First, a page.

How church is perfectly placed to support health and wellbeing – Livability

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How church is perfectly placed to support health and wellbeing

In a world that sees people as diagnoses to be fixed, the Church is perfectly placed to speak hope.

Sanctuary Ministries of Canada are part of a growing movement of Christians involved in supporting churches to become places of health and wellbeing. We were excited to discover these fellow travellers who are, like Livability, committed to discovering the gifts churches can bring. We’re proud to announce our partnership with Sanctuary – more details coming soon.

Mean time, we spoke to Dan Executive Director of Sanctuary, about the central call of the church, the impact of his work, his sources of inspiration and the challenges ahead. We hope you’ll be as inspired as we were:

Why should churches respond to the challenge of mental health in their communities?

From a pragmatic perspective, the stats are pretty sobering (1 in 4 will be affected by a mental health problem in the UK this year) as well as a study in Vancouver which revealed that the prevalence of mental health problems is marginally higher in faith communities, which could be attributable to people searching for spirituality at a point of mental health crisis.

However, I also think the arc of scripture, revealed in the gospels, directs us to care for one another especially those who are marginalised or experiencing isolation.

Additionally, I believe the Church is perfectly placed to speak hope into an otherwise medically dominated worldview that sees people as diagnoses to be fixed. The Church offers an alternative – that God sees us as children made in His image and worthy of love, hospitality and friendship. These messages are so powerful for someone experiencing a mental health problem, as it endows people with their humanity, and fights back against a purely medicalised definition of mental health challenges.

What are some of the reasons, in your view, that prevent churches getting involved?

There are many reasons in our intellectual history we could dwell on. Above all, however, I suspect fear is the biggest barrier; mental health is a scary subject especially for a culture that places such a high value on cognitive function. The late Canadian Jean Vanier, founder of L’Arche, framed it well when he taught that our culture thinks personhood is located purely in the mind, but for us as followers of Christ, personhood is a matter of the heart. I think there is a lot to be learnt in that one sentence.

What would you say are some of the biggest challenges we’re facing right now?

Ensuring that the mental health conversation doesn’t become a fad, and in 10-years, people don’t look back and say, ‘oh remember when mental health was a thing!’ It will take a lot of hard work from excellent organisations, like The Royal Foundation and the Church, to ensure that the subject is framed as a paradigm shifting way of viewing personhood, that embraces mental health awareness at every level of society.)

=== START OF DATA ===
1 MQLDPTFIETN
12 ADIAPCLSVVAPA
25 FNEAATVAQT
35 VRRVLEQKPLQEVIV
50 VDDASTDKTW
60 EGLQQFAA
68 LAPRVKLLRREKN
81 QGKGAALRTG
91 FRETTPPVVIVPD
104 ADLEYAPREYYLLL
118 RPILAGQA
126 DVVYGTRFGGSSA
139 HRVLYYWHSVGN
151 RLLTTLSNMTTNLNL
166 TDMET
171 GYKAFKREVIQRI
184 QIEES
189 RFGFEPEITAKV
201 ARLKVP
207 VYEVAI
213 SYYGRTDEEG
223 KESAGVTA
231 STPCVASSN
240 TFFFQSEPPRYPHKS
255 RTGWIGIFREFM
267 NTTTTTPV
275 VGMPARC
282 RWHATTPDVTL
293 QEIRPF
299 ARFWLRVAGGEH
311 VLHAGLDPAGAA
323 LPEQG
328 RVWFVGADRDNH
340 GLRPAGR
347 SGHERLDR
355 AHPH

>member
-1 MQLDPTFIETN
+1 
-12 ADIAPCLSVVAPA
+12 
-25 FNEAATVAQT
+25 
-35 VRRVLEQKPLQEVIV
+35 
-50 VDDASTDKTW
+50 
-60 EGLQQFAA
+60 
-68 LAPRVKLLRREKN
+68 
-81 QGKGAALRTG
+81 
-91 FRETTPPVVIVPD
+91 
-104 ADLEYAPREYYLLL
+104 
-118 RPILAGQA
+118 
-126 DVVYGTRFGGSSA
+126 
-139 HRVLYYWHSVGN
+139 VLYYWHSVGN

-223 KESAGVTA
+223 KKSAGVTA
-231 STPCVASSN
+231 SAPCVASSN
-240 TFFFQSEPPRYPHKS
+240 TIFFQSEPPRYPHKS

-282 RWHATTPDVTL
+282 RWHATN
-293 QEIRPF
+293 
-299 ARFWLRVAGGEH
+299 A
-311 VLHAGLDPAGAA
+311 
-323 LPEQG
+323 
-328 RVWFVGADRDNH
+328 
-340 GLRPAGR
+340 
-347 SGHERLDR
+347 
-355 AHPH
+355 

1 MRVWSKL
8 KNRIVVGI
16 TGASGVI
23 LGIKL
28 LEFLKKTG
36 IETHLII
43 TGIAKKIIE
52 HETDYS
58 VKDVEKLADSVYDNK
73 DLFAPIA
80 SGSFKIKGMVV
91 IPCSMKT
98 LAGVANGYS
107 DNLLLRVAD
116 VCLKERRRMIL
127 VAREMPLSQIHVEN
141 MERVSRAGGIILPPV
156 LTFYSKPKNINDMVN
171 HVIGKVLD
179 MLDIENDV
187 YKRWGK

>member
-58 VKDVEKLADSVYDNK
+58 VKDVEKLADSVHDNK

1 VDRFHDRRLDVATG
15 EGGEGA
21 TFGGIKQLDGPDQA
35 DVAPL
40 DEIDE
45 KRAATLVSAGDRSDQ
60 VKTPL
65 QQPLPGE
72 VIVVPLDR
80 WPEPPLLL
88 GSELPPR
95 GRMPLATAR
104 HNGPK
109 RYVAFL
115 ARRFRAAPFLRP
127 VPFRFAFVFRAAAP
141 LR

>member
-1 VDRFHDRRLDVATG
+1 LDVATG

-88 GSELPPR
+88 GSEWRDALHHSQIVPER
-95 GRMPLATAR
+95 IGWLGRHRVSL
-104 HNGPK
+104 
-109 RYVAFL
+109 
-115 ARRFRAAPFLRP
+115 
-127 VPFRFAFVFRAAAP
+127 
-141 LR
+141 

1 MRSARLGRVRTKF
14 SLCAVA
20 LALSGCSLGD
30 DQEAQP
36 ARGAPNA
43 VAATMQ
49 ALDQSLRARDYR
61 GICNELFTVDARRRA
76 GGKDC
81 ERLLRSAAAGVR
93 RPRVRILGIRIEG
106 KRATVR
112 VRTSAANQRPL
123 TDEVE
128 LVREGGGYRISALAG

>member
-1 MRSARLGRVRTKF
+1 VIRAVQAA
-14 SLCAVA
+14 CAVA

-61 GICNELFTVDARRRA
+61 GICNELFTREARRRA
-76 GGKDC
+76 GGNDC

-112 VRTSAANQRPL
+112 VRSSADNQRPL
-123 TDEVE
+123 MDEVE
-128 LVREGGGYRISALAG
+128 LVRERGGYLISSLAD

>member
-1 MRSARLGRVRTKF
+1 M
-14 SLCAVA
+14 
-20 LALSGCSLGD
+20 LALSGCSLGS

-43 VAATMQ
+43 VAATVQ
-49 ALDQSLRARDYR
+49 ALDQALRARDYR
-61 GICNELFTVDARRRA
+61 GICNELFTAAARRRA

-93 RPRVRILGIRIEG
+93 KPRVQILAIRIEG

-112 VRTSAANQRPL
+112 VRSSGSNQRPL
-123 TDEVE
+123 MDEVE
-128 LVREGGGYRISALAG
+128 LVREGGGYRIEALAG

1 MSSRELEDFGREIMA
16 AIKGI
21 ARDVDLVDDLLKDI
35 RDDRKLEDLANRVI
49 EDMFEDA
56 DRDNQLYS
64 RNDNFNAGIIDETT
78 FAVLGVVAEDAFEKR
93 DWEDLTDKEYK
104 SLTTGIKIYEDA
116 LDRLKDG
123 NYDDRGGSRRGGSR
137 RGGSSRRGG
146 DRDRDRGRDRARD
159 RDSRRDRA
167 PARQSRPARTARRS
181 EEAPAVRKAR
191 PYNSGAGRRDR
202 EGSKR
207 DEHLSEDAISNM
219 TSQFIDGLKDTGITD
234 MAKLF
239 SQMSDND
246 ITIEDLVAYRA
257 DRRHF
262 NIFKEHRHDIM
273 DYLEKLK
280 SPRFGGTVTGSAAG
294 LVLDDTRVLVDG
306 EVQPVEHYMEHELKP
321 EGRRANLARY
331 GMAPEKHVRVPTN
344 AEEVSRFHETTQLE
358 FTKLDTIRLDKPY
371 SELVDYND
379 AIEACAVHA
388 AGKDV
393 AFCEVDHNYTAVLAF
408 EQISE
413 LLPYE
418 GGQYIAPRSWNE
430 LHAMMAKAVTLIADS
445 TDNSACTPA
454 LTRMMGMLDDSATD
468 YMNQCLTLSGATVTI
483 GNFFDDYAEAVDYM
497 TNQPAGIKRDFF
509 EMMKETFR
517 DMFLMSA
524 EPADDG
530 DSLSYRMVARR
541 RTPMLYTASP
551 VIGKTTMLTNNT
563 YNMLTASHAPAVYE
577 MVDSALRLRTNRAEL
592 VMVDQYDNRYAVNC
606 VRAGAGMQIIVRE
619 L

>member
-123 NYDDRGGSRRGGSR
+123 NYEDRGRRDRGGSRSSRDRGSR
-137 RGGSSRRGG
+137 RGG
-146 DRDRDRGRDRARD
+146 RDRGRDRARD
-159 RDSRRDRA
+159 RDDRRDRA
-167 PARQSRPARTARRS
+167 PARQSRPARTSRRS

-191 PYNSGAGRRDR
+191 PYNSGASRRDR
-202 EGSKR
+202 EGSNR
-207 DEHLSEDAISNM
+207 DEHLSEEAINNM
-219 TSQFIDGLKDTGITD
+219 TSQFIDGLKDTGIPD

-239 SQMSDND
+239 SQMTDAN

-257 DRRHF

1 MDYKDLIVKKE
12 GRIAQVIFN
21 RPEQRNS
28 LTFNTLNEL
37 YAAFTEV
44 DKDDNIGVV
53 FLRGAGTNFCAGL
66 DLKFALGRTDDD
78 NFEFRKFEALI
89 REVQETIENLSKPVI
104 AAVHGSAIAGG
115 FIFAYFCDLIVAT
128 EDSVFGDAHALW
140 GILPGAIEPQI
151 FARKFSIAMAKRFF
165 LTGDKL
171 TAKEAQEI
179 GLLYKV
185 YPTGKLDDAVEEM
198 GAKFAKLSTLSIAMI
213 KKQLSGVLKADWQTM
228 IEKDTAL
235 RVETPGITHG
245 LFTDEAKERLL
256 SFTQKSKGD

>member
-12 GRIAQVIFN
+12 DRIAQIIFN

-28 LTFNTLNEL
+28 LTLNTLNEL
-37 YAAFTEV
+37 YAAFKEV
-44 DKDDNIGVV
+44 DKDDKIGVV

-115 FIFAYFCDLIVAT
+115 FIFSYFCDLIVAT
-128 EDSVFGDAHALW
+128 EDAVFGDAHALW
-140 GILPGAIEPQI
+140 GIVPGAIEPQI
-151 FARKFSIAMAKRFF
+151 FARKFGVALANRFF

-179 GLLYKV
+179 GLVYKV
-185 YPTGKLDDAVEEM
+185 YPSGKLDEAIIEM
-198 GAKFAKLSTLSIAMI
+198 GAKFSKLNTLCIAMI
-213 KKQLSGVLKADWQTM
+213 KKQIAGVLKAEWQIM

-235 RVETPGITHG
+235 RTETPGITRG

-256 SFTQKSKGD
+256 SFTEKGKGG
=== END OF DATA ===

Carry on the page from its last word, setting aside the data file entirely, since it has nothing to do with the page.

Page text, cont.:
What are you hearing from churches on the frontline?

We hear stories all the time from people who are grateful that someone is specifically addressing this issue. Many people have suffered in silence for years; other have carried shame about a loved one who died by suicide. I can’t tell you the number of times I’ve wept at the injustice of it all, that people are suffering in silence in the one place that should be offering tangible hope and grace. I’m profoundly committed to church, as a former pastor and lay preacher, but I recognise that the church largely seems to be under equipped in knowing how to hold this subject.

Nevertheless, we have also seen churches taking steps to become more welcoming and supportive communities. Some churches engage in the process of starting their own mental health ministries, others offer support groups and are beginning to talk more openly about mental health, when they realise this in one of the most helpful ways of supporting those living with or affected by mental health issues.

What resources would recommend that have shaped your thinking?

Two people come to mind, and they both happen to be ambassadors for Sanctuary Mental Health Ministries and are good friends.

Firstly, podcaster, researcher, therapist and author, Hillary McBride. We’ve done a number of events with Hillary (and we’re planning one with her in London in October 19) and her work on embodiment, spiritual trauma and self-care are outstanding. Her clinical approach combined with such tenderness and care, and wrapped up in her deep faith in Christ, make her well worth reading/listening to.

Secondly, practical theologian Rev. Prof. John Swinton (University of Aberdeen) whose thinking has shaped and informed our work at Sanctuary. His book Resurrecting the Person or his most recent award winning one on dementia, Dementia: Living in the Memories of God, are well worth a read.

Finally, what helps your own wellbeing?

I’m learning to listen to my body, my emotions and my behaviours. I’m learning that when I’m doing too much, and my mental health is languishing, I need to pause and reconsider self-care. I’m learning to unashamedly say, today I need to go for a run, or to push my children on a swing, or to leave my phone at home.  The irony is that if my mental health is flourishing, then I’m way more productive, even if I’m technically sitting at a desk less often. These are hard disciplines in a culture that worships busyness and productivity.

Find out more about the work of Sanctuary.

Start a conversation on mental health in your church – download Livability’s Lifting the Lid, 6 Bibles studies

 

 

 

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